we build, we break

I find it strange that you can journey with people for a long time and you never really discover how amazing they are until one day something clicks.

And so this was the case between an old friend and I. We were journeying, journeying, journeying when suddenly… click. One day, we were going to youth group and church, then I left for various reasons, came back, left again, came back and left again for employment, but continued to hang out with the old youth groupies. Then one day we started talking more. About work, life, faith, music. And suddenly I found myself failing to a crush thing. To be honest, I tried to crush the crush almost instantly. My old youth groupies have always been a key group of friends for me. We’ve been together since I was 16 and I just don’t know where I’d be if they weren’t around. I didn’t want to ruin that by creating something unnecessarily complicated. But it’s like these things have a mind of their own. I feelings grew uncontrollable, even to the point that I was telling him how I felt. That’s weird. I don’t often like people, and the ones I do like, I don’t ever tell them. It’s just not what I do. I’m Lani, the happily single.

But this one is different. He’s different to any other boy I’ve ever been involved with. First off, I actually like him. Actually. It’s weird but I’ve been out with guys before but never with a guy I actually like. This relationship is so weird. Maybe it’s because I’m grown up somewhat. Maybe it’s because we’re adults embarking on a mature-ish journey together. I dunno. Maybe it’s because I didn’t think I’d ever meet a guy who was worth relinquishing my singleness for. And maybe it’s because I didn’t expect it to be someone I already knew. That’s not to say I’m sure of him being “the one.” To be honest, apart from ridiculous movies, I’m not really sure I even know what that means. All I know is that he makes me feel funny when I see him. I hear his car coming a mile off and my heart skips a beat, I see him coming up my drive and I get all warm and stuff. Is that soppy? Yeah probably, but it’s true. He’s like the calm to my restlessness, who whispers words of grace when I feel useless and lame.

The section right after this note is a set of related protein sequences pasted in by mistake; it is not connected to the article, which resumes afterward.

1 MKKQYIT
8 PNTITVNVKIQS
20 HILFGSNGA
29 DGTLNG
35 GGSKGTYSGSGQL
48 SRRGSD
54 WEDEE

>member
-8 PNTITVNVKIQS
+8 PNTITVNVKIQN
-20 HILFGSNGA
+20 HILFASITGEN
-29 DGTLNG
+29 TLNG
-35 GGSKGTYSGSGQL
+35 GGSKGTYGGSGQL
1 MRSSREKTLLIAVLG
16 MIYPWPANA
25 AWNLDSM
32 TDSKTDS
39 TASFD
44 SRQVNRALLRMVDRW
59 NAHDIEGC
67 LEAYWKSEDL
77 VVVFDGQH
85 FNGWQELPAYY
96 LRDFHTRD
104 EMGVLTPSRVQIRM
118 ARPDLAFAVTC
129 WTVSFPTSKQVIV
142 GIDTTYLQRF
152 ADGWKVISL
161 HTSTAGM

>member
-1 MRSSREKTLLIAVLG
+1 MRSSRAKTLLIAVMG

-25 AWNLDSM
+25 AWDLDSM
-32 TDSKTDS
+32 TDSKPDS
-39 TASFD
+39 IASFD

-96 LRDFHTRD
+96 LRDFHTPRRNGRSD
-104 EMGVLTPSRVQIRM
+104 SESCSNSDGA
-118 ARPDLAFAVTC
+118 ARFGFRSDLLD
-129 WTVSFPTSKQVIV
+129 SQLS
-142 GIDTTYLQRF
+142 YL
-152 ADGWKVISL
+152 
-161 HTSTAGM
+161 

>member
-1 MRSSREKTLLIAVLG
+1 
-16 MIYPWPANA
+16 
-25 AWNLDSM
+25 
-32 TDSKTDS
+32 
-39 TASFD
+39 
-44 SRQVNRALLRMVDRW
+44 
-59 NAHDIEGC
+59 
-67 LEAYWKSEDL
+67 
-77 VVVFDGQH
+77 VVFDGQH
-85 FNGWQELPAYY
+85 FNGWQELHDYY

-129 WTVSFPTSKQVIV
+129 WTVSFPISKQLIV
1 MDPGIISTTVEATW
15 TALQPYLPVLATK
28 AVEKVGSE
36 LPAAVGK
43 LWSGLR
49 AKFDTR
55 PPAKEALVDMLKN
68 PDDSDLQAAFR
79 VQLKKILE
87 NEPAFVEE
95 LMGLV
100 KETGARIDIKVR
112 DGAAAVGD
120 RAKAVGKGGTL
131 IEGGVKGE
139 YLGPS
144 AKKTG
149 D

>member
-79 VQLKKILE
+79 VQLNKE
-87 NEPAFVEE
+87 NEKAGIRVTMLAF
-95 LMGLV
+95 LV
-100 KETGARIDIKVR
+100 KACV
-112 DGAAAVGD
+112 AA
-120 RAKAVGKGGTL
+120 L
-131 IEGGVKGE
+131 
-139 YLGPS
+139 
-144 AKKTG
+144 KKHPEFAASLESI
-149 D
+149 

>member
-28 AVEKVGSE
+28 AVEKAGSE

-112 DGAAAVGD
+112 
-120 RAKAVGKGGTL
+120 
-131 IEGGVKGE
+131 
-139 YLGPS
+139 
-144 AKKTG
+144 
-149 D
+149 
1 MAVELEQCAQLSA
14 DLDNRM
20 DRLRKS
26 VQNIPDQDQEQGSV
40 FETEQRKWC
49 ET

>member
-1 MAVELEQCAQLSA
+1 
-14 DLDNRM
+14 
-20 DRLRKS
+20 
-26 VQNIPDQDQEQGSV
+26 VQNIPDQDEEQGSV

It hasn’t been easy. I’m constantly reminded of some of the reasons I have been single for years. One of the major reasons is that I have never wanted to explain my history to any guy. I don’t have the greatest track record, and in comparison, he’s an angel. I’ve done some crazy things, But it’s funny. The moment we began that conversation, he told me I was amazing. There’s still so much he doesn’t know but they aren’t secrets. Those stories will be told in time and the type of person he is, tells me that it’s going to be ok. And the other major reason I’ve been single for a while is my constant need to be independent. I’m from a line of women who are incredibly strong-willed and stubborn. Somehow, we always made it. I always knew that if I ended up in a relationship, it would be with a guy who would beat me into submission, or a guy who I’d respect enough to follow. Not that I believe in women being submissive, but I believe in the theory that women shouldn’t stubborn and independent in their relationships. He’s the guy I respect enough to follow.